myshelves: I checked out the IBSSG -- what a great organization! My family is full of Black Sheep, so I'll have to get my proof together and join...fun!
Right now I'm working on my partner's line. He was born in Germany and adopted by an American family. His birth father was a US serviceman and his mother was German. I've been told it's not difficult to find out about adoptions in Germany, but the only contact I made (a government records house) asked me to send the fee the European way -- through some kind of bank draft -- but I can't figure out how to do that.
I don't know that the suicides correlate to the cousin marriages. I think I recently read a news item about some research debunking the taboo regarding cousin marriages. In any case, my "kinship report" shows that I'm my own cousin more than a dozen ways, and I still know a hawk from a heron, even if I am unduly preoccupied with "dead relatives." There have been some nutty people on my tree, but they were more likely to try to kill someone else. :-)
Btw, what was the problem with marrying the sister of the deceased wife, or the widow of the deceased brother (a la Henry VIII), anyway? Or was only the latter banned?
My 17th century colonial ancestors regularly married 3 or more times, with some men fathering over 20 children. With a small population, some of the kids were sure to marry cousins. My 19th century ancestress in England married 4 times. And I have one 19th century ancestor in the USA who married 3 times, but the problem is that if one believes the dates in a later family bible, he was married to all 3 at once. :-)
I do wish the IBSSG accepted relatives other than direct ancestors. I could enroll dozens!
I hate all these exchange hassles! Why don't they take credit cards, or use WorldPay?
pdxwoman, yeah, the bank draft is the usual way of transferring money here, but I guess it would be prohibitively expensive for the small sum we are talking about here to do that from the USA (*all* banks offer this service, otherwise how would the millionaires get their millions to Switzerland ;-) ). You could try and ask them to accept a cheque (again, internationally valid, ask your bank). Cheques are still accepted here, when one cannot use transfer. Credit card payments cost the recipient a fee, like other commercial payment services, so government agencies never and small businesses rarely accept them. We always have the alternative of the EC/Maestro Card which is direct debit from one's account.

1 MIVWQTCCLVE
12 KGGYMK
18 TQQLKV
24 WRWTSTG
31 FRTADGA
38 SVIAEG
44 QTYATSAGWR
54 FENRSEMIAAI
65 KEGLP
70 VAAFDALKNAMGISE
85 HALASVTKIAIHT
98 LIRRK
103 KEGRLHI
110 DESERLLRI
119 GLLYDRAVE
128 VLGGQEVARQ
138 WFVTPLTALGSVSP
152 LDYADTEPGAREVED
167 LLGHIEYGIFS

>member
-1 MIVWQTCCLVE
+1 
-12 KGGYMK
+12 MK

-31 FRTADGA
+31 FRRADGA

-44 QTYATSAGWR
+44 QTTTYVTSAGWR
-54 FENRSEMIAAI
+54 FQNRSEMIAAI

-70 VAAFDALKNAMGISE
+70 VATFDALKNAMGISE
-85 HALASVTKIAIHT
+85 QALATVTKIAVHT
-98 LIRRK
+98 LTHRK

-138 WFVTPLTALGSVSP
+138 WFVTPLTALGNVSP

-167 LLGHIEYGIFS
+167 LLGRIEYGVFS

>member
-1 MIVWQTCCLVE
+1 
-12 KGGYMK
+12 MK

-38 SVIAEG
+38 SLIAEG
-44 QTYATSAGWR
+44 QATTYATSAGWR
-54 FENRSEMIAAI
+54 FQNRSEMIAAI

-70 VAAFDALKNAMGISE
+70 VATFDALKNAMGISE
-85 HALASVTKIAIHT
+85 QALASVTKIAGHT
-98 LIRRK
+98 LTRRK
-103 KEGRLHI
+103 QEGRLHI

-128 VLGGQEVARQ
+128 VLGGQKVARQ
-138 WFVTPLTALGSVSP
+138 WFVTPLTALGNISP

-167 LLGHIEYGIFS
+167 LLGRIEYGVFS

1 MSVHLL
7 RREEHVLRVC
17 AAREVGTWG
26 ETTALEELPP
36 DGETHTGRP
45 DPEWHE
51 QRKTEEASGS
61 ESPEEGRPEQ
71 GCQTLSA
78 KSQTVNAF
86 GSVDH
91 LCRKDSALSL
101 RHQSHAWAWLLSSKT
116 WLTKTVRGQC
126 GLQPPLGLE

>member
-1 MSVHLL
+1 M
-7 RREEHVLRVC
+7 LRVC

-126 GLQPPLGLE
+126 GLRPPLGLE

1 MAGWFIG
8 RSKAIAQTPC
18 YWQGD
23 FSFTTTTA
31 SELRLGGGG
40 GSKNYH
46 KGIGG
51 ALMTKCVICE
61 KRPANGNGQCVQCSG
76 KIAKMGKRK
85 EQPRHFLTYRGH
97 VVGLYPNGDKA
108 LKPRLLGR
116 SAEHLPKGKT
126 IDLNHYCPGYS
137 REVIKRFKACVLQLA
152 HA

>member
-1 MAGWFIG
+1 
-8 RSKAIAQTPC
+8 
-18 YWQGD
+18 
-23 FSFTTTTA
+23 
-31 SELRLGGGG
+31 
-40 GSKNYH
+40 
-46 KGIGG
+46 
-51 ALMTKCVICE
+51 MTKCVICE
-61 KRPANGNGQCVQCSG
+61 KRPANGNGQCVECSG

Yes, the banks here are likely to charge far more that the amount involved for a transfer or a check in foreign currency :(
A few years back, I wanted to join the historical society for the English village in which my ancestors lived. They asked for $1US. No big thing, until you try to convert it into pounds. I finally got them to accept a dollar bill, for the use of a local member who was heading for Disney World on holiday. :-) I later found out that I'd broken some law by mailing currency! They soon dropped the fee for overseas members.
I am from Iowa. I have been interested in genealogy since 1972. My maternal grandmother's family is from PA and then Germany and Ireland, my maternal grandfather's family is from VA, KY and England. My paternal grandmother's family is from MD.>OH>IN and is English, Scotch and a lot of Quakers, my paternal grandfather's family is from PA> England and Germany. I belong to DAR, Colonial Dames and Mayflower Society.
Mayflower? So someone must have started out in New England?
Almost all of mine headed straight to New Netherland/New York, from various countries, and pretty much stayed put. I have one unproven line to a "Welcome" passenger.
My paternal grandfather came from a long line of New Netherlands Dutch folk in New Jersey. I've only recently learned that my mother has some of those ancestors as well; my parents are not only spouses, but, it seems, 11th cousins! My mom's ancestors came over right after the Mayflower to Cape Cod, then to Nova Scotia (cheap land after the English drove the locals out to Louisiana); intermarriage with exiled Skye Scots followed. Other ancestors were in Maine since 1630's.
Then there's the Irish Protestant college graduate immigrant in New York City, with the pseudo-wife (between 1st and 2nd spouses), including her kids passed off as his for "propriety" (I assume). His son dropped out of HS to work in the family biz. Ended up with a college graduate bride in 1903- talk about role reversal!
Everyone else seems to have fantastic luck finding living cousins, but not me! Oh well ... fun trying!
You could private comment me about your NN Dutch folk. Some of my rellies moved on to NJ. We may be cousins. :-) What else have you tried?
Ah! Someone else with Irish Protestants. Trinity College Dublin grad? Where was he from?